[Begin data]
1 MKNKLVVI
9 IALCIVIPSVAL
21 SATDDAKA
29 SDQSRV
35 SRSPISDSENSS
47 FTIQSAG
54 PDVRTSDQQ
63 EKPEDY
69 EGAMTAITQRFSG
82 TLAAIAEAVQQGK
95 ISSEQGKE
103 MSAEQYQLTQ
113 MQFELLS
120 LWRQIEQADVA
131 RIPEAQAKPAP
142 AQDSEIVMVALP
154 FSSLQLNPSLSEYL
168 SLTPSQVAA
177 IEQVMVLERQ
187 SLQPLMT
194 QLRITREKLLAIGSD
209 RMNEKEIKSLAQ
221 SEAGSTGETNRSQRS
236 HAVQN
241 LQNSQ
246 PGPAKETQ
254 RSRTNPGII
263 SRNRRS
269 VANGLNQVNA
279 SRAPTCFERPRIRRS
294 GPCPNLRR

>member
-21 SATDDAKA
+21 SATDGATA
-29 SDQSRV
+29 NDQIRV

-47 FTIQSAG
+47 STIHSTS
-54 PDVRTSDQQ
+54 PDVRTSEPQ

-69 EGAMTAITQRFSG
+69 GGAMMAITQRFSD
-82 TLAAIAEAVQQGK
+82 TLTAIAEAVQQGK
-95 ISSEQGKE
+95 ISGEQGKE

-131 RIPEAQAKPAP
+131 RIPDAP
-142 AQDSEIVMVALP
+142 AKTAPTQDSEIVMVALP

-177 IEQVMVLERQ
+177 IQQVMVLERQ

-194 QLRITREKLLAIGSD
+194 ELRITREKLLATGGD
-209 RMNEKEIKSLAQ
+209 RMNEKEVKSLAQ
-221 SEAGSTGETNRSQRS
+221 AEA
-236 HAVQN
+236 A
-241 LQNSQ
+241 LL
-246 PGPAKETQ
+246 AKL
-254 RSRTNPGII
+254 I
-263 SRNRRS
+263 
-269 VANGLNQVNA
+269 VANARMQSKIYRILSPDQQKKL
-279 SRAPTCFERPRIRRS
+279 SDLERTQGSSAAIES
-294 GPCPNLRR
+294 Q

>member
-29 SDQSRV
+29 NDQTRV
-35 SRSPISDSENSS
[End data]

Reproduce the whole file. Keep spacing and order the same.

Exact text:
1 MKNKLVVI
9 IALCIVIPSVAL
21 SATDDAKA
29 SDQSRV
35 SRSPISDSENSS
47 FTIQSAG
54 PDVRTSDQQ
63 EKPEDY
69 EGAMTAITQRFSG
82 TLAAIAEAVQQGK
95 ISSEQGKE
103 MSAEQYQLTQ
113 MQFELLS
120 LWRQIEQADVA
131 RIPEAQAKPAP
142 AQDSEIVMVALP
154 FSSLQLNPSLSEYL
168 SLTPSQVAA
177 IEQVMVLERQ
187 SLQPLMT
194 QLRITREKLLAIGSD
209 RMNEKEIKSLAQ
221 SEAGSTGETNRSQRS
236 HAVQN
241 LQNSQ
246 PGPAKETQ
254 RSRTNPGII
263 SRNRRS
269 VANGLNQVNA
279 SRAPTCFERPRIRRS
294 GPCPNLRR

>member
-21 SATDDAKA
+21 SATDGATA
-29 SDQSRV
+29 NDQIRV

-47 FTIQSAG
+47 STIHSTS
-54 PDVRTSDQQ
+54 PDVRTSEPQ

-69 EGAMTAITQRFSG
+69 GGAMMAITQRFSD
-82 TLAAIAEAVQQGK
+82 TLTAIAEAVQQGK
-95 ISSEQGKE
+95 ISGEQGKE

-131 RIPEAQAKPAP
+131 RIPDAP
-142 AQDSEIVMVALP
+142 AKTAPTQDSEIVMVALP

-177 IEQVMVLERQ
+177 IQQVMVLERQ

-194 QLRITREKLLAIGSD
+194 ELRITREKLLATGGD
-209 RMNEKEIKSLAQ
+209 RMNEKEVKSLAQ
-221 SEAGSTGETNRSQRS
+221 AEA
-236 HAVQN
+236 A
-241 LQNSQ
+241 LL
-246 PGPAKETQ
+246 AKL
-254 RSRTNPGII
+254 I
-263 SRNRRS
+263 
-269 VANGLNQVNA
+269 VANARMQSKIYRILSPDQQKKL
-279 SRAPTCFERPRIRRS
+279 SDLERTQGSSAAIES
-294 GPCPNLRR
+294 Q

>member
-29 SDQSRV
+29 NDQTRV
-35 SRSPISDSENSS